That said, the GOP has recently regained lost ground which, if sustained, could land them both the House and the Senate. Apparent control of Congress, however, would not allow them to pass partisan bills. Such legislation would be vetoed by the President, whose decision can only be overridden by a two-thirds ‘supermajority’ in both chambers. Even a blockbuster Republican revolution that saw them unseat all 14 Democratic incumbents whilst retaining their own 21 would still leave them three short.

Little in the way of legislation should therefore be expected under this scenario, which ought to be supportive of equities. But Republicans may also take a more hardline approach to policing fiscal discipline. This could see a similar showdown to that which occurred in 2011, when Biden (then vice president) had to strike a last-minute deal with GOP leaders to avoid a US default. This was followed by the first-ever US credit rating downgrade, the combination of which wiped nearly 20% off the S&P 500.


Outcome 3: Democrats cling on to the status quo

In 2017, politics professor Matthew Goodwin promised to eat his book if Labour secured more than 38% of the vote in that year’s UK general election. They won 40%. And he kept his word by eating his book live on Sky News. Earlier this year, it may have been tempting to make a similar pledge about the Democrats maintaining their trifecta. But they now find themselves in a position where they could pull off what had previously been a pipe dream.

The Democrats would be emboldened to press ahead with the president’s agenda. Raising the top rates of corporation, income and capital gains taxes would all be on the table. As would tightening regulation in areas such as banking and healthcare. Affected sectors may well come under some initial selling pressure. And while broader risk sentiment may benefit from a looser fiscal stance, investors would need to weigh up the possible implications for monetary policy.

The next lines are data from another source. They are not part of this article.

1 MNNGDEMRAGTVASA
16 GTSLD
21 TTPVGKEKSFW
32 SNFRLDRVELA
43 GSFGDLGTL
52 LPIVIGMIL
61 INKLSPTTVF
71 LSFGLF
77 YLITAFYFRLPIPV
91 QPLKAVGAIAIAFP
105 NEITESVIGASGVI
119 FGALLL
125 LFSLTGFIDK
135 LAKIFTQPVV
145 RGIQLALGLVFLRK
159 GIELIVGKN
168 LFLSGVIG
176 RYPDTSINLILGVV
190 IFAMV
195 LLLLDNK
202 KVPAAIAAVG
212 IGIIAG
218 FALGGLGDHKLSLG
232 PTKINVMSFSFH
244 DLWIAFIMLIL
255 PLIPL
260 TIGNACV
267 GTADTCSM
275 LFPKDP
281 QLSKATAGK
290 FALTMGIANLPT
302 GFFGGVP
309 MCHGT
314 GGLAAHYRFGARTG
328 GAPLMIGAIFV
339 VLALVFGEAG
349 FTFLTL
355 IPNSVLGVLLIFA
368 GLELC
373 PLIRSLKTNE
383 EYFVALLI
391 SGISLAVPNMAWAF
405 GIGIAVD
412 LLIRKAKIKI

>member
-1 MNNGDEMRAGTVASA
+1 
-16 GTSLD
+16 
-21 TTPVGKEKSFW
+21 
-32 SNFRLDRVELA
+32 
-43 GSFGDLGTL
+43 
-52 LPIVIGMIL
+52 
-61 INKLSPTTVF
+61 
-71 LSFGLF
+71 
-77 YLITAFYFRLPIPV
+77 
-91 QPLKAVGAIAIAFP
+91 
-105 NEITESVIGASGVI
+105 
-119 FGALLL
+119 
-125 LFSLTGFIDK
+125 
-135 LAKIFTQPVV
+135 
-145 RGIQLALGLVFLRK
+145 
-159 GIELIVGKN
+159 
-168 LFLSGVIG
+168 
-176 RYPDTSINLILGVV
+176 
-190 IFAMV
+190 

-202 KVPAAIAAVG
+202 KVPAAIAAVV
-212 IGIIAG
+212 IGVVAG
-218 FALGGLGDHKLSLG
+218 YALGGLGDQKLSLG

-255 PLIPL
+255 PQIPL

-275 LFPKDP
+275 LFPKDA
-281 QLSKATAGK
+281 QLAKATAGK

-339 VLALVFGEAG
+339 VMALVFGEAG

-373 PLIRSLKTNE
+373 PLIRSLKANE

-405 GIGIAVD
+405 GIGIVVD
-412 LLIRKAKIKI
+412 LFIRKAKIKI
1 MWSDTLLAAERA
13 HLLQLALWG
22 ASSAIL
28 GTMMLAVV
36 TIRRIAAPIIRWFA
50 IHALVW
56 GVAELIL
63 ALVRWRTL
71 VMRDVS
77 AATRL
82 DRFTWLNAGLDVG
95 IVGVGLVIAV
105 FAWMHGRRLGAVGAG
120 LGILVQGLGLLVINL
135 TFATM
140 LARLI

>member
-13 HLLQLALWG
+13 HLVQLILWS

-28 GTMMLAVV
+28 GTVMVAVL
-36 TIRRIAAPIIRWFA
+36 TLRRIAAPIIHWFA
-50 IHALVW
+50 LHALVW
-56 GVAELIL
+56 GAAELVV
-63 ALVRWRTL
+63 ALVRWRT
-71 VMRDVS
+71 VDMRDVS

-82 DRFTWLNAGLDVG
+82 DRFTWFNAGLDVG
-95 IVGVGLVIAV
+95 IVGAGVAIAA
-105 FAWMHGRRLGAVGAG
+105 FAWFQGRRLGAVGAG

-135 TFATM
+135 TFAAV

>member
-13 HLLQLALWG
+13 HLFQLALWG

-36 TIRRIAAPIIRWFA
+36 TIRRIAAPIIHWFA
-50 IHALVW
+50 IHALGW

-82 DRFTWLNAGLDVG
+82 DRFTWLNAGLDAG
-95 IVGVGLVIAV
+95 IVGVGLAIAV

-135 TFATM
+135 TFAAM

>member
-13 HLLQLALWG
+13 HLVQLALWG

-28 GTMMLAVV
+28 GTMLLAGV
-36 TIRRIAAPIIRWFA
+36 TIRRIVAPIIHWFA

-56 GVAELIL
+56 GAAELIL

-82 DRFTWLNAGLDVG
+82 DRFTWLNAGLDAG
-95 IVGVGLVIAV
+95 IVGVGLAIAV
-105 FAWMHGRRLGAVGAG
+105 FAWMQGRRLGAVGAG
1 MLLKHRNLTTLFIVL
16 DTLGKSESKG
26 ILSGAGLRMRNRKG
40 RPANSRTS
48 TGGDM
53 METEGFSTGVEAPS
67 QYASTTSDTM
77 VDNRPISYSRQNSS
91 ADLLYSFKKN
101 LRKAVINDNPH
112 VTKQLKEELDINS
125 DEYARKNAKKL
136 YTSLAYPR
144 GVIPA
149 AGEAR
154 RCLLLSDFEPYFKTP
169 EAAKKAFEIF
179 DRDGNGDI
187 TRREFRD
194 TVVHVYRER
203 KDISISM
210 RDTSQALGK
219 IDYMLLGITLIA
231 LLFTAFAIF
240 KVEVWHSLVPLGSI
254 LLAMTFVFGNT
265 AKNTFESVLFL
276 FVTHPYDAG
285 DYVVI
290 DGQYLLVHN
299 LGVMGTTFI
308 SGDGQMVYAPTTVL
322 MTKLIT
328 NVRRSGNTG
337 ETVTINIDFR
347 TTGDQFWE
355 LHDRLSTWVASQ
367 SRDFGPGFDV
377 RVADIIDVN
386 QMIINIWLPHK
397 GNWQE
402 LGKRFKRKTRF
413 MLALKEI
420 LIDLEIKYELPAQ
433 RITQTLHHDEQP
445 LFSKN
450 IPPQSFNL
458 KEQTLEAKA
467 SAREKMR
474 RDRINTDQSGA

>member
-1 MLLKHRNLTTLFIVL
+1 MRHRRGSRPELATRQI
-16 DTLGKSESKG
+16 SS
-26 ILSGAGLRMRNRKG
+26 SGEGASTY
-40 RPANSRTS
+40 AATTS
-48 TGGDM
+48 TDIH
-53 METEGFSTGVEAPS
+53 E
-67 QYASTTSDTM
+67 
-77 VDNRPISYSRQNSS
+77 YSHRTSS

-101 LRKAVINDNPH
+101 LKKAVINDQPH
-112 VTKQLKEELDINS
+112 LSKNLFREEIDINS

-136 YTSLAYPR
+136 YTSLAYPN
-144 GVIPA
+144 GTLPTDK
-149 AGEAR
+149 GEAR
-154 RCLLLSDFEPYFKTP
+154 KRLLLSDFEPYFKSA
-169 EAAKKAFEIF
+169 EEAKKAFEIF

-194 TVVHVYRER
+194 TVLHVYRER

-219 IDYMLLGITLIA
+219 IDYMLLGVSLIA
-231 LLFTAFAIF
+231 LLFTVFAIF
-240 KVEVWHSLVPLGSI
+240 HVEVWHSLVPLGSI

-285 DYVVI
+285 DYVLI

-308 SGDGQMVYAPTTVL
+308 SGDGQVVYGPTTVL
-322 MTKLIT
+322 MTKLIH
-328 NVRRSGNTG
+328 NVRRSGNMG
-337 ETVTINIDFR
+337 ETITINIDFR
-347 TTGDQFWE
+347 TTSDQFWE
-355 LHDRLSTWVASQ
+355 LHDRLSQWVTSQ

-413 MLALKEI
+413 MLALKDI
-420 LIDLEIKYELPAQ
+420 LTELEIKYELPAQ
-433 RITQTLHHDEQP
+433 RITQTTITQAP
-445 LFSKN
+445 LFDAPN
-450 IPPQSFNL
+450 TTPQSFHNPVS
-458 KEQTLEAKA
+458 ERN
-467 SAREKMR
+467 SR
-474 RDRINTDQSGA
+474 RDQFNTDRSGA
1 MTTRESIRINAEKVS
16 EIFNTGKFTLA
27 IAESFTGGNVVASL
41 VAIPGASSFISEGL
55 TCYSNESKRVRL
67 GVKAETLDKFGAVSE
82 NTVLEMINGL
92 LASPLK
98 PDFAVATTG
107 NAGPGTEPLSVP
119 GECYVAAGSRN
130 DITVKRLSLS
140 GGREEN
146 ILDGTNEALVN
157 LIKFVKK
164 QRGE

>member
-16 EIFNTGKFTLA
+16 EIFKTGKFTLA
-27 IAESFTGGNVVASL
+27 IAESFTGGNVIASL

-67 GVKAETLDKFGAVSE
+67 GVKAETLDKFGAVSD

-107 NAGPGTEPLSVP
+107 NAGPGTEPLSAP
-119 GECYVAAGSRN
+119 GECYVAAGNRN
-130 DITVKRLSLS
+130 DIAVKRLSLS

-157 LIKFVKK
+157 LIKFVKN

Still, this will largely hinge on the degree of success the Democrats might enjoy. The party has found it difficult to fully realise the president’s ambitions given its current weak grip over both the House and the Senate. This has particularly been the case in the latter, where centrist Democrats Joe Manchin and Kyrsten Sinema have resisted some of the more liberal reforms. Unless the party can pick up more seats in both chambers, they will continue to face the same challenges as the past two years.


Midterms matter for markets

For the midterms, the optimal outcome from an equity perspective would be one in which gridlock prevails on Capitol Hill. But stocks have historically performed well no matter the make-up of Congress. A bigger driver of sentiment over the next two years will be the extent to which the Federal Reserve (Fed) has to raise interest rates to bring inflation to heel. And that will partly depend on which party, if any, comes out on top in the midterms.

A sizeable Democratic presence would probably pursue policies that would ultimately be stimulatory, necessitating higher rates to be maintained for longer. Whereas a more evenly divided Congress increases the likelihood of policy paralysis, giving the Fed an unobstructed run at calibrating policy. And legislation is likely to be practically non-existent under a Republican sweep of Congress, albeit with the risk of another fiscal stand-off.

The midterms will also serve as a litmus test for Donald Trump’s chances of retaking the White House. While he has not explicitly confirmed he will run in 2024, he is the favourite to win. According to Betfair, his prospects of winning currently stand at 25%.

It was a wild four years for markets during his presidency, characterised by strained geopolitical tensions and repeated attacks on the Fed. Ultimately, however, the S&P 500 saw an impressive annualised return of 13.7% over the period.

It remains to be seen what the outcome will be, with a lot still to play for. But at the end of the day, a bad midterms for both parties is a good outcome for investors.

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The views and opinions contained herein are those of Schroders’ investment teams and/or Economics Group, and do not necessarily represent Schroder Investment Management North America Inc.’s house views. These views are subject to change. This information is intended to be for information purposes only and it is not intended as promotional material in any respect.


George Brown
Senior US Economist